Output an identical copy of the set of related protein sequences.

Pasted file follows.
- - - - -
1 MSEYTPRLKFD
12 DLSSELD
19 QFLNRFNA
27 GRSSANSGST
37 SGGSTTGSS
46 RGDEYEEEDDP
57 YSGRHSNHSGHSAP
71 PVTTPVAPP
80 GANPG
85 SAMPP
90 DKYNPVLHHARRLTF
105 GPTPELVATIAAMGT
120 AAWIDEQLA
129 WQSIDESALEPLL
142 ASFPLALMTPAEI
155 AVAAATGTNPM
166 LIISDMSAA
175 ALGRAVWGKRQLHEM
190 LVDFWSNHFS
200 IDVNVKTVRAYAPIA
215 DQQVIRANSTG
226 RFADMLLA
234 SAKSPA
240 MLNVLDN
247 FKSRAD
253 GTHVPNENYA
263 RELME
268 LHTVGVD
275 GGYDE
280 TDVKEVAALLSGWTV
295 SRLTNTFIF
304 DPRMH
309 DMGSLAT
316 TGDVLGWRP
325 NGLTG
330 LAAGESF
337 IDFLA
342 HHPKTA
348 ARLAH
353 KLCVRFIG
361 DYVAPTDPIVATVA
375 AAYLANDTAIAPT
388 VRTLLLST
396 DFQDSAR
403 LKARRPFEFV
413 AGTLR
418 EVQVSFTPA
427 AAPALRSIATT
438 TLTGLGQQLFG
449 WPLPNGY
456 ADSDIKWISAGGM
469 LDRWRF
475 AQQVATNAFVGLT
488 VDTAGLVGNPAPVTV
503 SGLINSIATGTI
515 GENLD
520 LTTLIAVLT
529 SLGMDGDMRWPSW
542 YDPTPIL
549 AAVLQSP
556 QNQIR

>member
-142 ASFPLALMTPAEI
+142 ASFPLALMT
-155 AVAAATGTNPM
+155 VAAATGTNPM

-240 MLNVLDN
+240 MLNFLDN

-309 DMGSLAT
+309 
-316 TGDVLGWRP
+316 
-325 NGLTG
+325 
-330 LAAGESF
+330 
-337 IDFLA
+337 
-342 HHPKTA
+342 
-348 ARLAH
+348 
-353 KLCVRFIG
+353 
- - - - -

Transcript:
1 MSEYTPRLKFD
12 DLSSELD
19 QFLNRFNA
27 GRSSANSGST
37 SGGSTTGSS
46 RGDEYEEEDDP
57 YSGRHSNHSGHSAP
71 PVTTPVAPP
80 GANPG
85 SAMPP
90 DKYNPVLHHARRLTF
105 GPTPELVATIAAMGT
120 AAWIDEQLA
129 WQSIDESALEPLL
142 ASFPLALMTPAEI
155 AVAAATGTNPM
166 LIISDMSAA
175 ALGRAVWGKRQLHEM
190 LVDFWSNHFS
200 IDVNVKTVRAYAPIA
215 DQQVIRANSTG
226 RFADMLLA
234 SAKSPA
240 MLNVLDN
247 FKSRAD
253 GTHVPNENYA
263 RELME
268 LHTVGVD
275 GGYDE
280 TDVKEVAALLSGWTV
295 SRLTNTFIF
304 DPRMH
309 DMGSLAT
316 TGDVLGWRP
325 NGLTG
330 LAAGESF
337 IDFLA
342 HHPKTA
348 ARLAH
353 KLCVRFIG
361 DYVAPTDPIVATVA
375 AAYLANDTAIAPT
388 VRTLLLST
396 DFQDSAR
403 LKARRPFEFV
413 AGTLR
418 EVQVSFTPA
427 AAPALRSIATT
438 TLTGLGQQLFG
449 WPLPNGY
456 ADSDIKWISAGGM
469 LDRWRF
475 AQQVATNAFVGLT
488 VDTAGLVGNPAPVTV
503 SGLINSIATGTI
515 GENLD
520 LTTLIAVLT
529 SLGMDGDMRWPSW
542 YDPTPIL
549 AAVLQSP
556 QNQIR

>member
-142 ASFPLALMTPAEI
+142 ASFPLALMT
-155 AVAAATGTNPM
+155 VAAATGTNPM

-240 MLNVLDN
+240 MLNFLDN

-309 DMGSLAT
+309 
-316 TGDVLGWRP
+316 
-325 NGLTG
+325 
-330 LAAGESF
+330 
-337 IDFLA
+337 
-342 HHPKTA
+342 
-348 ARLAH
+348 
-353 KLCVRFIG
+353 